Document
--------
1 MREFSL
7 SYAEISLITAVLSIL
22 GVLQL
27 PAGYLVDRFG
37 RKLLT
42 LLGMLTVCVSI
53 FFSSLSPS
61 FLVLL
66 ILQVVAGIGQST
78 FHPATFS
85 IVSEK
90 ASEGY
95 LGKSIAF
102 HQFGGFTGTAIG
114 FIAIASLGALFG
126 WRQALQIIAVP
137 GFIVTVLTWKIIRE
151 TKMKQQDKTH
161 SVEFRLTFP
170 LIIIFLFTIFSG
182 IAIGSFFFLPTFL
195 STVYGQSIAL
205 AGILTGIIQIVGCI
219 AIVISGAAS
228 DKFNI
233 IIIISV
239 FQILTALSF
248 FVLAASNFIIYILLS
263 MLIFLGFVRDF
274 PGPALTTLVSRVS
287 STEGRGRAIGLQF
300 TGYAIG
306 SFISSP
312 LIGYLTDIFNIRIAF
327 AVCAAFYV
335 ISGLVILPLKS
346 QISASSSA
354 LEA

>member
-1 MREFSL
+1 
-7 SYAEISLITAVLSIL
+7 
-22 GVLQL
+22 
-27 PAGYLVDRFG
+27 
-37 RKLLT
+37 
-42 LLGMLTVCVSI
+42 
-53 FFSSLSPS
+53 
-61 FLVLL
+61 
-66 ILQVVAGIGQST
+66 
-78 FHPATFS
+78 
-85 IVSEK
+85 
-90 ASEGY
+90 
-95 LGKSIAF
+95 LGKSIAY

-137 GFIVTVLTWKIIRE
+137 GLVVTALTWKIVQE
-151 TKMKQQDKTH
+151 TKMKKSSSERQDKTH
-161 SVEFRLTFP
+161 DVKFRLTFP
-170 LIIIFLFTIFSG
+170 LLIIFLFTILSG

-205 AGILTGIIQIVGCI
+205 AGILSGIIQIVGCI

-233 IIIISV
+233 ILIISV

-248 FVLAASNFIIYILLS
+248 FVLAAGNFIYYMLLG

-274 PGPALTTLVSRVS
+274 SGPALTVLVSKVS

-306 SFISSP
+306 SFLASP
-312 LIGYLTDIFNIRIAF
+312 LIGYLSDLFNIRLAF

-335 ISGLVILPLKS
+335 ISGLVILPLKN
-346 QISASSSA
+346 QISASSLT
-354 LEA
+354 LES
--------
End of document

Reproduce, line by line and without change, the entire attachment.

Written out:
1 MREFSL
7 SYAEISLITAVLSIL
22 GVLQL
27 PAGYLVDRFG
37 RKLLT
42 LLGMLTVCVSI
53 FFSSLSPS
61 FLVLL
66 ILQVVAGIGQST
78 FHPATFS
85 IVSEK
90 ASEGY
95 LGKSIAF
102 HQFGGFTGTAIG
114 FIAIASLGALFG
126 WRQALQIIAVP
137 GFIVTVLTWKIIRE
151 TKMKQQDKTH
161 SVEFRLTFP
170 LIIIFLFTIFSG
182 IAIGSFFFLPTFL
195 STVYGQSIAL
205 AGILTGIIQIVGCI
219 AIVISGAAS
228 DKFNI
233 IIIISV
239 FQILTALSF
248 FVLAASNFIIYILLS
263 MLIFLGFVRDF
274 PGPALTTLVSRVS
287 STEGRGRAIGLQF
300 TGYAIG
306 SFISSP
312 LIGYLTDIFNIRIAF
327 AVCAAFYV
335 ISGLVILPLKS
346 QISASSSA
354 LEA

>member
-1 MREFSL
+1 
-7 SYAEISLITAVLSIL
+7 
-22 GVLQL
+22 
-27 PAGYLVDRFG
+27 
-37 RKLLT
+37 
-42 LLGMLTVCVSI
+42 
-53 FFSSLSPS
+53 
-61 FLVLL
+61 
-66 ILQVVAGIGQST
+66 
-78 FHPATFS
+78 
-85 IVSEK
+85 
-90 ASEGY
+90 
-95 LGKSIAF
+95 LGKSIAY

-137 GFIVTVLTWKIIRE
+137 GLVVTALTWKIVQE
-151 TKMKQQDKTH
+151 TKMKKSSSERQDKTH
-161 SVEFRLTFP
+161 DVKFRLTFP
-170 LIIIFLFTIFSG
+170 LLIIFLFTILSG

-205 AGILTGIIQIVGCI
+205 AGILSGIIQIVGCI

-233 IIIISV
+233 ILIISV

-248 FVLAASNFIIYILLS
+248 FVLAAGNFIYYMLLG

-274 PGPALTTLVSRVS
+274 SGPALTVLVSKVS

-306 SFISSP
+306 SFLASP
-312 LIGYLTDIFNIRIAF
+312 LIGYLSDLFNIRLAF

-335 ISGLVILPLKS
+335 ISGLVILPLKN
-346 QISASSSA
+346 QISASSLT
-354 LEA
+354 LES